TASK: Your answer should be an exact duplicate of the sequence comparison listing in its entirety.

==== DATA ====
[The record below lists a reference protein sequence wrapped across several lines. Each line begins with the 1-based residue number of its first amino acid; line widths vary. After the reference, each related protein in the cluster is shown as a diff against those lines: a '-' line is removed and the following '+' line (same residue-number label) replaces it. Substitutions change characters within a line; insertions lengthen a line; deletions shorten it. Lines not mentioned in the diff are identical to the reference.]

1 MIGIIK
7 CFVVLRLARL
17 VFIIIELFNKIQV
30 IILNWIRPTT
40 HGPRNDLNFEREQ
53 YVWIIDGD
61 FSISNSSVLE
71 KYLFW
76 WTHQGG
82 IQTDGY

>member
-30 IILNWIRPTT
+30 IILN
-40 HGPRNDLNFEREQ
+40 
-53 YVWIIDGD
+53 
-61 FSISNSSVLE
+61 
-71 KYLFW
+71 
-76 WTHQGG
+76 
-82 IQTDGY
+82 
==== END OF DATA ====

[The record below lists a reference protein sequence wrapped across several lines. Each line begins with the 1-based residue number of its first amino acid; line widths vary. After the reference, each related protein in the cluster is shown as a diff against those lines: a '-' line is removed and the following '+' line (same residue-number label) replaces it. Substitutions change characters within a line; insertions lengthen a line; deletions shorten it. Lines not mentioned in the diff are identical to the reference.]

1 MIGIIK
7 CFVVLRLARL
17 VFIIIELFNKIQV
30 IILNWIRPTT
40 HGPRNDLNFEREQ
53 YVWIIDGD
61 FSISNSSVLE
71 KYLFW
76 WTHQGG
82 IQTDGY

>member
-30 IILNWIRPTT
+30 IILN
-40 HGPRNDLNFEREQ
+40 
-53 YVWIIDGD
+53 
-61 FSISNSSVLE
+61 
-71 KYLFW
+71 
-76 WTHQGG
+76 
-82 IQTDGY
+82 